There are suttas which tell us not to regard the aggregates as self, which seems like a view.
But there are other suttas which tell us not to have a view about self at all.
Can anyone explain this contradiction?
There are suttas which tell us not to regard the aggregates as self, which seems like a view.
I have no views about what a Hippogriff is. But I know what it is not - for example, I do not regard this as a Hippogriff. Is that a view?
Views about a self, refer, i belief, to a positive identification. You regard something as ‘this i am’.
That can be a formation, sankhata, arsing and ceasing or asankahata. For example; one might not identify with arising formations but still develop the view ; ‘this inner stilness, this emptiness that does not arise and cease, that i am’.
EBT says that whereever such a identification takes place, there is no end of suffering.
My understanding is that there is a gradual development between the preliminary practice of seeing the aggregates as not-self and the abandonment of all self views.
Practising seeing the aggregates as not-self gives the mind the opportunity to detach from our attachment to whatever we take to be our self and therefore gain the necessary space to understand how our sense of identity simply arises in dependence on perception and grasping that perception. We construct our identity based on what we perceive, and then we grasp it as an ontological absolute:
“Upādāya asmīti hoti, no anupādāya.”
“The notion “I am” occurs because of grasping, not by not grasping.” (SN 22.83)
If you are a human, you perceive the 4 elements and construct your sense of identity based on the 4 elements, if you are a Brahma, you do the same based on what Brahmas perceive with their sense-bases, due to grasping, etc… (see MN 1).
When you truly see this in your experience you understand that any view of a self is a fallacious misconception, you understand the Kaccānagotta Sutta, you abandon identity view (sakkāya-diṭṭhi) and you become a stream-enterer.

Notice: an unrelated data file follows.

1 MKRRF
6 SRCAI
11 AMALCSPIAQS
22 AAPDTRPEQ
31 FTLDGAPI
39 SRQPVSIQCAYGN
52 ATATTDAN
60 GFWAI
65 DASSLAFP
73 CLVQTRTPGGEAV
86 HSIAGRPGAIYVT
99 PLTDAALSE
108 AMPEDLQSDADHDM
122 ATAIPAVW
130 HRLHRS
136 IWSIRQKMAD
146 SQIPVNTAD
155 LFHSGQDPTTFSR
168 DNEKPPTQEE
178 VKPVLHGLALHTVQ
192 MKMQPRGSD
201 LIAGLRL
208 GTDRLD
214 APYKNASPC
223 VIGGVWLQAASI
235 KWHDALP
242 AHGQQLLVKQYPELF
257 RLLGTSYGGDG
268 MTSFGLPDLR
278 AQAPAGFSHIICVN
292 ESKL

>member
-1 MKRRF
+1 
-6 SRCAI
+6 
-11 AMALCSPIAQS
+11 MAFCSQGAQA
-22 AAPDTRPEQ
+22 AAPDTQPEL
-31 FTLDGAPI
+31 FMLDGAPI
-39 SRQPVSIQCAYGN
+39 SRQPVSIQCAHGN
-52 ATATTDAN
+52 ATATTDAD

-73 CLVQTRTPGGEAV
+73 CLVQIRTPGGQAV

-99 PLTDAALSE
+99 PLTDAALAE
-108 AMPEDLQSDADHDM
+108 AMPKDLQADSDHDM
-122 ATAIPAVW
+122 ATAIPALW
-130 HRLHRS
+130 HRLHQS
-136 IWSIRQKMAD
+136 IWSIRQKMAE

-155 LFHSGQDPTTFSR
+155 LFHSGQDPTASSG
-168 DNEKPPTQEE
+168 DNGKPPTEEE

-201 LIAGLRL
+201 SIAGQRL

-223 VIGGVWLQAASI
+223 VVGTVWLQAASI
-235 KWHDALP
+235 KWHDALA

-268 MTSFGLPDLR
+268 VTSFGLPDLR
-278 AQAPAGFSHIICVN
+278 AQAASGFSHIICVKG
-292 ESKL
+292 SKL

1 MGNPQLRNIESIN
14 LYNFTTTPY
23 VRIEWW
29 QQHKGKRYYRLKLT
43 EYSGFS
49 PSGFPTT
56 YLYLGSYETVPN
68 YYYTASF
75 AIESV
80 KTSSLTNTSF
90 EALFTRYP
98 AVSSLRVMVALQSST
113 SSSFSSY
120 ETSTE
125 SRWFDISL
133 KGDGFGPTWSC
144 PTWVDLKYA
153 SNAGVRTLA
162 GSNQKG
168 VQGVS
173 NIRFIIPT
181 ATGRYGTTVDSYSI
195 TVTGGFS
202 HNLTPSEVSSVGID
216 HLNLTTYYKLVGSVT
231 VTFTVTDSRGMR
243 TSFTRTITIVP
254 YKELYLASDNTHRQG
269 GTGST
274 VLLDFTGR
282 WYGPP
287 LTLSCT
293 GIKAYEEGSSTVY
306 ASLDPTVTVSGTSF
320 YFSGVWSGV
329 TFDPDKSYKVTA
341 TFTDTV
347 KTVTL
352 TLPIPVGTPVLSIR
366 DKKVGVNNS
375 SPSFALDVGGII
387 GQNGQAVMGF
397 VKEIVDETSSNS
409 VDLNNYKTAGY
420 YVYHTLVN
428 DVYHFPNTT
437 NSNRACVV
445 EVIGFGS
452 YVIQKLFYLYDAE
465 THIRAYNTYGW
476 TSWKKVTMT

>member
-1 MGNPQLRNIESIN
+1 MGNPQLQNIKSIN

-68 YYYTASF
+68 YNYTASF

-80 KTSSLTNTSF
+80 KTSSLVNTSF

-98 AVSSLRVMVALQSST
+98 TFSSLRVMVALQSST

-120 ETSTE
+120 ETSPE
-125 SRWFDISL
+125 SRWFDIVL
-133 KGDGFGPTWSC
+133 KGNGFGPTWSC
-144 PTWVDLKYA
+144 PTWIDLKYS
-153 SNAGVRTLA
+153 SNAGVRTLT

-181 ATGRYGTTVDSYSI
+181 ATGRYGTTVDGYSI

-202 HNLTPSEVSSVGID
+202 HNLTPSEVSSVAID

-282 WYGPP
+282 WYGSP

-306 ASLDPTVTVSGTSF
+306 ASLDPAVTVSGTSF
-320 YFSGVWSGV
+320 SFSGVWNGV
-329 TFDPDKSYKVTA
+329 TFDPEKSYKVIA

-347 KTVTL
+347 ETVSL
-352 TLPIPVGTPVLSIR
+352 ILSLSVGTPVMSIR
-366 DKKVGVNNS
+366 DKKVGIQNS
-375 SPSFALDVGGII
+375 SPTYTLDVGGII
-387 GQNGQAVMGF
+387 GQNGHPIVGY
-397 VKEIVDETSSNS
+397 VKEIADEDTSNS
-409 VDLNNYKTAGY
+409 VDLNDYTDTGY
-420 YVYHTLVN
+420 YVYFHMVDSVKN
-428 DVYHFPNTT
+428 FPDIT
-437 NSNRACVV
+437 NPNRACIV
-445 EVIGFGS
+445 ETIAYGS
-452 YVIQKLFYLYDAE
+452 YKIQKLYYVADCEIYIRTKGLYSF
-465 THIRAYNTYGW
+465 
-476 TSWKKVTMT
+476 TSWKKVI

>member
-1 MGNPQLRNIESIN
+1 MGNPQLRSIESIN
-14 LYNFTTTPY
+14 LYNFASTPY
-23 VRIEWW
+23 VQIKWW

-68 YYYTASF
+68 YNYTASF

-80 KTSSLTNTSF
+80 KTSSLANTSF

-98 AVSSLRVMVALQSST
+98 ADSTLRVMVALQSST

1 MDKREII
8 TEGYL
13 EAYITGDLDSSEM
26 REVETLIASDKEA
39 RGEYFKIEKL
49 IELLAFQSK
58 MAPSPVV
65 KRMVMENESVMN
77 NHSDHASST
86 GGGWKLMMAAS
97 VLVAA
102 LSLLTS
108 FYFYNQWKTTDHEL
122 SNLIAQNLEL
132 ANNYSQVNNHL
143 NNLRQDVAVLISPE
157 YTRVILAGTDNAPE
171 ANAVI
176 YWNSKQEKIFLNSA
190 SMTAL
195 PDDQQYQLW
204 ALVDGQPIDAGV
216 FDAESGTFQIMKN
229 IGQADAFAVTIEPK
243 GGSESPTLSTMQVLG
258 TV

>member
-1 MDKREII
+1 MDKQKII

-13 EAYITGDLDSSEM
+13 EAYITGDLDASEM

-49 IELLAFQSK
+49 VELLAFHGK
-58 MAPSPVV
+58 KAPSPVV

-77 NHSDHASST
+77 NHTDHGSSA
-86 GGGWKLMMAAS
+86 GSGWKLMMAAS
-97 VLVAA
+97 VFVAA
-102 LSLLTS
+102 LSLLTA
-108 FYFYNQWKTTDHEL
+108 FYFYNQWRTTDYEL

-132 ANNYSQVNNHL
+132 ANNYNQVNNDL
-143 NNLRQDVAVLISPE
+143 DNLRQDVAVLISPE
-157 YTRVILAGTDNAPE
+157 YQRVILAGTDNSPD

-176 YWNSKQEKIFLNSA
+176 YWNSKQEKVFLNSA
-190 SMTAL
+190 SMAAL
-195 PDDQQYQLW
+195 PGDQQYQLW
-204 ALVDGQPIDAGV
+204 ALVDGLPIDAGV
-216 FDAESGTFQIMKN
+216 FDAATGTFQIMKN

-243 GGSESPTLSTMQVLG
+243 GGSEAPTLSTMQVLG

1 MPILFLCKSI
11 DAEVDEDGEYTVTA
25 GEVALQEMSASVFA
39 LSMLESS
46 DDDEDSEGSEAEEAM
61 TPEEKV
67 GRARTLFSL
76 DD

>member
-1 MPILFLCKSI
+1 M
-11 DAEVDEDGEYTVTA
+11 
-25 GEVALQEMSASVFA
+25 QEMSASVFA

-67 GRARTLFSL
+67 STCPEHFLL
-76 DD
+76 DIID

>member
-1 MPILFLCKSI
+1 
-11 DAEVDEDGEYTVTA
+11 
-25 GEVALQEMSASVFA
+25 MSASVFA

But the suttas say that all forms of self-view are inappropriate, presumably including the view of not-self. Do you see the contradiction here?
The realization of not-self is not merely a view (diṭṭhi), it’s “knowledge and vision in correspondence with reality” (yathābhūtañānadassana).
The difference is that mere views arise on the basis of the 5 epistemic grounds of:
- oral tradition
- reasoned contemplation
- intuitive acceptance of a view
These are just pointers to the truth but do not suffice to arrive at a realization of the truth (MN 95).
Any philosophy, science, religion, system of thought etc. that relies on these cannot go beyond mere views.
If there is improper attention (ayonisomanasikara) while employing any of these 5 epistemic grounds there is the emergence of wrong views (micchadiṭṭhi), views that are not conducive to liberation, and in regards to the self they take one of the following 6 forms as “misconceptions”:
- ‘My self exists in an absolute sense.’
- ‘My self does not exist in an absolute sense.’
- ‘I perceive the self with the self.’
- ‘I perceive what is not-self with the self.’
- 'I perceive the self with what is not-self.’
- ‘This self of mine is he who speaks and feels and experiences the results of good and bad deeds in all the different realms. This self is permanent, everlasting, eternal, and imperishable, and will last forever and ever.’
If, instead, proper attention (yonisomanasikara) is employed, this gives rise to right view (sammādiṭṭhi), i.e. the aggregates are not-self, which, even though it is still only a view, it is conducive to liberation.
The only method that then goes beyond mere views is the pratice of satipaṭṭhāna in the context of the Noble Eightfold Path, whereby you “understand things by seeing them with wisdom” (paññāya disvā veditabbā) (SN 35.153).
(see “Exclusive reliance on reasoning as ‘mere belief’” by Bhikkhunī Dhammadinnā)
So, as MN 95 referenced above points out, you start out by placing faith in the Buddha. He tells you to see the aggregates as not-self. You follow his instructions through “reasoned contemplation” of his teachings or “intuitive acceptance of a view” (i.e. it makes sense that things that are impermanent are not-self etc…). Then you start practising this, and as your practice deepens there comes a time when you don’t need to “force” yourself to see things as not-self:
But there comes a time when that mind is stilled internally; it settles, unifies, and becomes immersed in samādhi.
That immersion is peaceful and sublime and tranquil and unified, not held in place by forceful suppression.
They become capable of realizing anything that can be realized by insight to which they extend the mind, in each and every case (AN 3.101).
Grasping is reduced, the awakening factors are active and if you extend the mind towards understanding the construction of the sense of self you clearly see that it is dependently originated.
Seeing this in correspondence with reality (yathābhūtaṃ) you grow disillusioned with any kind of “I-making” and “my-making” because you see its dependently arisen nature, no absolute ontological status.